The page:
Upper Eastside Farmers' Market Opens at Biscayne Plaza with Locally Grown Produce
The market was organized by the Terranova Corporation and the two-year old Urban Oasis Project, whose mission is to make fresh local food accessible to everybody. One of the project's founders, Art Friedrich, told us, "We're just trying to hit all kinds of underserved neighborhoods. So this is a really nice crossroads area, you've got El Portal, Miami Shores, Little Haiti. We really love this kind of venue with a mixed clientele, people from different income brackets. "People from every demographic get excited about fresh, local produce."
Friedrich noted that when he moved down from to Miami a few years ago, he was shocked. "In Boston you can go to five different farmers' market any day of the week, and then I came here and there's like two in the whole county."
The Urban Oasis Project is creating a network and a movement. In hope of making all Miami dedicated to eating locally grown goods, the group runs the Liberty City Farmer's Market, which has been meeting at the African Heritage Cultural Arts Center (6161 NW 22nd Ave., Miami) from noon to 6 p.m. since December. Besides markets, the Project hosts potlucks at different gardeners' house every month. Also available are workshops on how to raise veggies, make sauerkraut and bread, and cooking techniques.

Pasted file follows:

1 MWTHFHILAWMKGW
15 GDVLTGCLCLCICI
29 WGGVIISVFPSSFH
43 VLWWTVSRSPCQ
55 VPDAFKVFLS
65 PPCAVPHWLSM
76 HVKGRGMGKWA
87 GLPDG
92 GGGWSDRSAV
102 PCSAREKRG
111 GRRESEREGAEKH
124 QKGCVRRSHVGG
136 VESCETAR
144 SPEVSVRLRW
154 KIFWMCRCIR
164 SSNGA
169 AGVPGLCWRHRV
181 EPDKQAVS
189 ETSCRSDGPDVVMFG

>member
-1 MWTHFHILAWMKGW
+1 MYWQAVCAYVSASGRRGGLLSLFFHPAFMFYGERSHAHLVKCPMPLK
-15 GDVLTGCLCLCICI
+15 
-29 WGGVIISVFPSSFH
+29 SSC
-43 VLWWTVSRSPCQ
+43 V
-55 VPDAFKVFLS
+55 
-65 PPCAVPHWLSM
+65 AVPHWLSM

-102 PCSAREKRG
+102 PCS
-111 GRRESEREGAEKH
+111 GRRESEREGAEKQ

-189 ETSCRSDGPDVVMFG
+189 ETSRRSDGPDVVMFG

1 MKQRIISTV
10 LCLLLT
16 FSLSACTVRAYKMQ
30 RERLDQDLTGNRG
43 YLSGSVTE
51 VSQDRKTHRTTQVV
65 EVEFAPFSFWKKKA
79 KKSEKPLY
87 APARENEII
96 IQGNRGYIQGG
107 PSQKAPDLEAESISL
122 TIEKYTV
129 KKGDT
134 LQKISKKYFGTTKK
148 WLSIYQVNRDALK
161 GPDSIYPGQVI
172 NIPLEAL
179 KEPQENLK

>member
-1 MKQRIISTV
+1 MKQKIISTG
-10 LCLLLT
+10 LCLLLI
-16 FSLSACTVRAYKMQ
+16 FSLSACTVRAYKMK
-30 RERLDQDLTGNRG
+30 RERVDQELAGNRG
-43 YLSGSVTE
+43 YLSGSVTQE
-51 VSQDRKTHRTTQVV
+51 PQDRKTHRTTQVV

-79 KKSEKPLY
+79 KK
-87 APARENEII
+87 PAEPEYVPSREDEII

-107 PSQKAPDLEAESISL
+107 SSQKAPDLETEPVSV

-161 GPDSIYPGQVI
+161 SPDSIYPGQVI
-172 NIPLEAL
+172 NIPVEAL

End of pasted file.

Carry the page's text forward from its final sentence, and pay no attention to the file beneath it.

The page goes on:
Most notably, the Urban Oasis Project has planted 30 four by eight foot starter gardens for low income families in Liberty City, and even offers follow-up assistance. Talk about generous and amazing!
The market is open every Saturday from from 9 a.m. to 2 p.m. on 81st Street and Biscayne Boulevard. Urban Oasis provides a $10 matching program for all users of EBT cards, which means you get $20 worth of produce with the first $10 you spend. There will be more vendors and even grass-fed beef sliders in upcoming weeks, oh, and we got free reusable totes!
There's plenty of honey from Bee Heaven Farm.
They had a particularly nice selection of leafy greens. Not easy to find in South Florida.
Much of the produce was sold out by the end of the day.
There were so many beautiful veggies.
The avocados were grown in someone's home.
Pretty snapdragons were only .75 cents each.
Three Sisters Farm was there and told us how to eat black sapote - when it's very overripe. Also, the folks had allspice and gave us a nice recipe using only cornmeal, allspice, and water. Simple is good.
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